In 2006, author Richard Collins was diagnosed with Parkinson’s disease. Spurred on by news of his illness, Richard and his partner Flic resolved to seize life by the horns and see more of the world. The Road to Zagora tells the story of their subsequent adventures.
Here at Seren we’ve been eagerly awaiting the arrival of The Road to Zagora, a unique sort of travel memoir in which the author explores the good, the not-so-good and the surprisingly funny aspects of travelling with Parkinson’s disease. We thought we’d give you a sneak preview of the book to wet your appetites – so read on to hear about the adventures of Richard, Flic, and Mr Parkinson.
A is for Aqaba (Jordan)
Travelling enriches your life and changes your understanding
of quite a few things. Home is a different place on your
return. You are a different person, having travelled. I have had
some preconceptions of other people and places quietly
overturned. I spend a lot of my time at home now because of
my poor health and have the opportunity to reflect on these
things. Or I do something daft like make an A to Z of place
names, each from a different country, and write a little
anecdote about each one. I once spent a couple of rainy days
doing this, starting with Aqaba in Jordan:
Forget Lawrence of Arabia arriving in Aqaba on camelback at
the head of a Bedouin army: we crossed the desert by bus, in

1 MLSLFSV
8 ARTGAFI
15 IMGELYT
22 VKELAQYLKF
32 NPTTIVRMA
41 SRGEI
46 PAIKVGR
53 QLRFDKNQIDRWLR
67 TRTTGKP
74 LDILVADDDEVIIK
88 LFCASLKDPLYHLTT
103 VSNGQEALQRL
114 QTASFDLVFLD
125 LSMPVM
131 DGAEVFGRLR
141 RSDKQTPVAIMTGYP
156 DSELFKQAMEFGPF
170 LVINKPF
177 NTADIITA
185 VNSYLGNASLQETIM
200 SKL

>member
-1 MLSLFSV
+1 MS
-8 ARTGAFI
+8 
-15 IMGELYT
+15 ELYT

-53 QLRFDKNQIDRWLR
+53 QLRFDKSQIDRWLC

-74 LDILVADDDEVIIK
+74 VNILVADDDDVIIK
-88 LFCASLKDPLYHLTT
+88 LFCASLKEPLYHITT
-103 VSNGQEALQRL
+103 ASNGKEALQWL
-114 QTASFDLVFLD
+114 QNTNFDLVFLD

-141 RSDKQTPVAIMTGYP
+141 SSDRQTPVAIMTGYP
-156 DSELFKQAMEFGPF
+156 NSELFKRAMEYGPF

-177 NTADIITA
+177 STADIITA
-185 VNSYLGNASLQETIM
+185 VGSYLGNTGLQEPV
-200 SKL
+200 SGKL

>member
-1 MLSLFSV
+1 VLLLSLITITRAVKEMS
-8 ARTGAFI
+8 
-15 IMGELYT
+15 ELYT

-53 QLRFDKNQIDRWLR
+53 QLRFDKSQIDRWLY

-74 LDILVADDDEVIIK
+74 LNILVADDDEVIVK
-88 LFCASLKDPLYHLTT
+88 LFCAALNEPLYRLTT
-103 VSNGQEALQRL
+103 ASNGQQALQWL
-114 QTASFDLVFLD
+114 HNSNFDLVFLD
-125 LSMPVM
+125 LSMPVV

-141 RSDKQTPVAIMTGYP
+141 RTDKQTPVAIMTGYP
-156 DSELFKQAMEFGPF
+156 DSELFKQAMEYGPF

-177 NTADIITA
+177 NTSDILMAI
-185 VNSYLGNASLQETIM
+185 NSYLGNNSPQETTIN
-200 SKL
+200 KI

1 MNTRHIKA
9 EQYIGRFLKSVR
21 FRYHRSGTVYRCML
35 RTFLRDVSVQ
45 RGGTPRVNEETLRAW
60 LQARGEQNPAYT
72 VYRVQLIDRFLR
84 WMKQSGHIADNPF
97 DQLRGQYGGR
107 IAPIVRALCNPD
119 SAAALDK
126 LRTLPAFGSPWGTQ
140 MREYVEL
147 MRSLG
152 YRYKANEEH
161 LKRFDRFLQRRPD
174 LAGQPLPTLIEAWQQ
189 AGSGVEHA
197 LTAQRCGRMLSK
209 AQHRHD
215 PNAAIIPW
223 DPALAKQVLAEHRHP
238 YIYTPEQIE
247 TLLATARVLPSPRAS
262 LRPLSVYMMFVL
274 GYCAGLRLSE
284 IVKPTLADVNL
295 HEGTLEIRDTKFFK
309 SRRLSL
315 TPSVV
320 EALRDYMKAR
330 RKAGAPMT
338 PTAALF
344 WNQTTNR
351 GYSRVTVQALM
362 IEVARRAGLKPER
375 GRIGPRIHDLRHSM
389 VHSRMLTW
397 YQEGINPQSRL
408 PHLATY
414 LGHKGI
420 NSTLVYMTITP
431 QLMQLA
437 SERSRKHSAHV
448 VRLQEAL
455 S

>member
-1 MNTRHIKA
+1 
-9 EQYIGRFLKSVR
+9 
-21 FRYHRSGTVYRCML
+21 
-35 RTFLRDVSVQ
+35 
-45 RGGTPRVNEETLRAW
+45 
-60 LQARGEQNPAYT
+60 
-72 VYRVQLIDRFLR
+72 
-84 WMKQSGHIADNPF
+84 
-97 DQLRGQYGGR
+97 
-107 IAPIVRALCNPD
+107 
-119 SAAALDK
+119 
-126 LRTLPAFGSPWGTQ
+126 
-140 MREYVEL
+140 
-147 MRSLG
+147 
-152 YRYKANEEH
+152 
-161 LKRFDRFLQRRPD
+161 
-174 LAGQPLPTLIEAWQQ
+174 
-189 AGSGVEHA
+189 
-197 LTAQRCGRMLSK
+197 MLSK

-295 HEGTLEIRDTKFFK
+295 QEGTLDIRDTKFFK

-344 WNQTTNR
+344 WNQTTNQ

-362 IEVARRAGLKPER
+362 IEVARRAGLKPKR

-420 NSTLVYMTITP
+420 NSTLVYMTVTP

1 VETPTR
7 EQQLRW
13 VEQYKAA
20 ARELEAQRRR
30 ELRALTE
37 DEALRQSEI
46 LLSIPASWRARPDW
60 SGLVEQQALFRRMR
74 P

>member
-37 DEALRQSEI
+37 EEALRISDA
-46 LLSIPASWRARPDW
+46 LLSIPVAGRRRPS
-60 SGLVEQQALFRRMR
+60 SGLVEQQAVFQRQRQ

comfort, with wi-fi and air-con and reclining seats.
Aqaba is a port but also a seaside resort, a holiday destination
for Jordanians. We were at the beach on a Friday, the
Muslim holy day, and found that it wasn’t wall-to-wall joylessness
as Sunday is in some parts of Christendom (we once saw
a children’s playground in the west of Scotland with a sign
Closed on Sundays). People may have been to the mosque in
the morning but now they were having fun. Women were
dressed conservatively, some in long black robes, but it didn’t
stop them from going into the sea, snorkelling or messing
about on inflatable plastic ducks.
We had already had our preconceptions of Islamic society
challenged in the first Jordanian town we visited. The shoe
shop proudly displayed in their window a number of pairs of hi-heeled thigh-high leather boots in a choice of colours, red or
black. Did the women we passed on the street wear these under
their long robes? In what other context, we wondered, would
they be worn? I really can’t imagine.
The people of Jordan are renowned for their hospitality,
friendliness and sense of humour.